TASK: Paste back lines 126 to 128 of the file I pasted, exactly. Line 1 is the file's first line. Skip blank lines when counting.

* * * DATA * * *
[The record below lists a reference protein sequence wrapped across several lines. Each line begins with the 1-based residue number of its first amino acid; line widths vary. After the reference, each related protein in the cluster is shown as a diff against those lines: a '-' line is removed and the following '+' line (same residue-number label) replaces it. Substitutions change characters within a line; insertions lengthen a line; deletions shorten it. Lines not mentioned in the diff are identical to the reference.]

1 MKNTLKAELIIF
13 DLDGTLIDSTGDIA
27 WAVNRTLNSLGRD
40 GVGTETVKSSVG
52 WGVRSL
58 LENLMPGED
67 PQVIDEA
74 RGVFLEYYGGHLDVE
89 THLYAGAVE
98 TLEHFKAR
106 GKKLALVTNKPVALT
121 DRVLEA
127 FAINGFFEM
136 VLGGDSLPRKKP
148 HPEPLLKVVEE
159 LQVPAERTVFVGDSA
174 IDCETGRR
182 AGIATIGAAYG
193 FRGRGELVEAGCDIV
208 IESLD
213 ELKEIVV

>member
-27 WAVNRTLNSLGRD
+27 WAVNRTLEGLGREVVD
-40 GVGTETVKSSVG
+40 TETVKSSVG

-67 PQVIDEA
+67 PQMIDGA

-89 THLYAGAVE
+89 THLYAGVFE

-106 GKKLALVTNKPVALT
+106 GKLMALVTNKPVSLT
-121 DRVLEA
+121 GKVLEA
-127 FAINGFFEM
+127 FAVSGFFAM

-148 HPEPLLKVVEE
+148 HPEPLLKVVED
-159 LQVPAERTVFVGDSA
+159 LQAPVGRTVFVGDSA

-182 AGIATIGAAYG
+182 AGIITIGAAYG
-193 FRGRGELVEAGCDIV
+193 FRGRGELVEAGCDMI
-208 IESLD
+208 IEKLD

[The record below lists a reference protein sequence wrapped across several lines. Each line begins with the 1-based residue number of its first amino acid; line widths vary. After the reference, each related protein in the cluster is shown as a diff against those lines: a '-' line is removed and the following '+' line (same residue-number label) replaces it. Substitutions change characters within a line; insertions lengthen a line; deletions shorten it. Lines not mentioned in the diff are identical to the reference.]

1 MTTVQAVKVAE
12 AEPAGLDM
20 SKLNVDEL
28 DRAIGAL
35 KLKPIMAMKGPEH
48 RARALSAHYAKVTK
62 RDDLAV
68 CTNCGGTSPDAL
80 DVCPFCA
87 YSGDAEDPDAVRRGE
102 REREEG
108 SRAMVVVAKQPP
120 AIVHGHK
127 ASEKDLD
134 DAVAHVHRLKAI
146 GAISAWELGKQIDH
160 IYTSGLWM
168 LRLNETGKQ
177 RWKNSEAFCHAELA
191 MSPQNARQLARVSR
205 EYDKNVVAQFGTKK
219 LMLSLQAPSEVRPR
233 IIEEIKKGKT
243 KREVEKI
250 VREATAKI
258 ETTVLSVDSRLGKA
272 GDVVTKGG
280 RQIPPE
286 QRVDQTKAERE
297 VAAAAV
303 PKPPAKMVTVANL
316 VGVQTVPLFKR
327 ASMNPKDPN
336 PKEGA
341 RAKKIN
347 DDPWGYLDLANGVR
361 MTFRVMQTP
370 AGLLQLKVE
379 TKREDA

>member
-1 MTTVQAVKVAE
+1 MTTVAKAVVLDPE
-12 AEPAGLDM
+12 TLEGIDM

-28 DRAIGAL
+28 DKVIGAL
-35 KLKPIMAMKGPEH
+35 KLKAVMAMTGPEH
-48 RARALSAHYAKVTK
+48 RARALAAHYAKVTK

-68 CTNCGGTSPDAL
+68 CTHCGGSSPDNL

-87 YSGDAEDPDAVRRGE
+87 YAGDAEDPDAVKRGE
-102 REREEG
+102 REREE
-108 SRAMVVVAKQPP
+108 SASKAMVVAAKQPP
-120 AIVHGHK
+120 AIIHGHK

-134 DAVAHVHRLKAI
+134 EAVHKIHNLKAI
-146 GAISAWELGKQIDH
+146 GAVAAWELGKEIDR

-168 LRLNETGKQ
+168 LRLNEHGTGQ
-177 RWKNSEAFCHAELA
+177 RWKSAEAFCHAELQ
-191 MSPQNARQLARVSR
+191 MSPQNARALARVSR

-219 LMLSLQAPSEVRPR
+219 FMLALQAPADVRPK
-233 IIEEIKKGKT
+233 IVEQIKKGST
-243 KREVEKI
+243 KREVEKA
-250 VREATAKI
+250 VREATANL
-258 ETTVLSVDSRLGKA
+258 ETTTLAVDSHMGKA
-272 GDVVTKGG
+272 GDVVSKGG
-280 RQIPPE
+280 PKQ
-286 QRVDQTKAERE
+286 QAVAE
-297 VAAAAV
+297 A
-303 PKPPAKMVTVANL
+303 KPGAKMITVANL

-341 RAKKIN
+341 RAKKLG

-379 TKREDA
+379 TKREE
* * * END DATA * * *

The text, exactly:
+250 VREATANL
-258 ETTVLSVDSRLGKA
+258 ETTTLAVDSHMGKA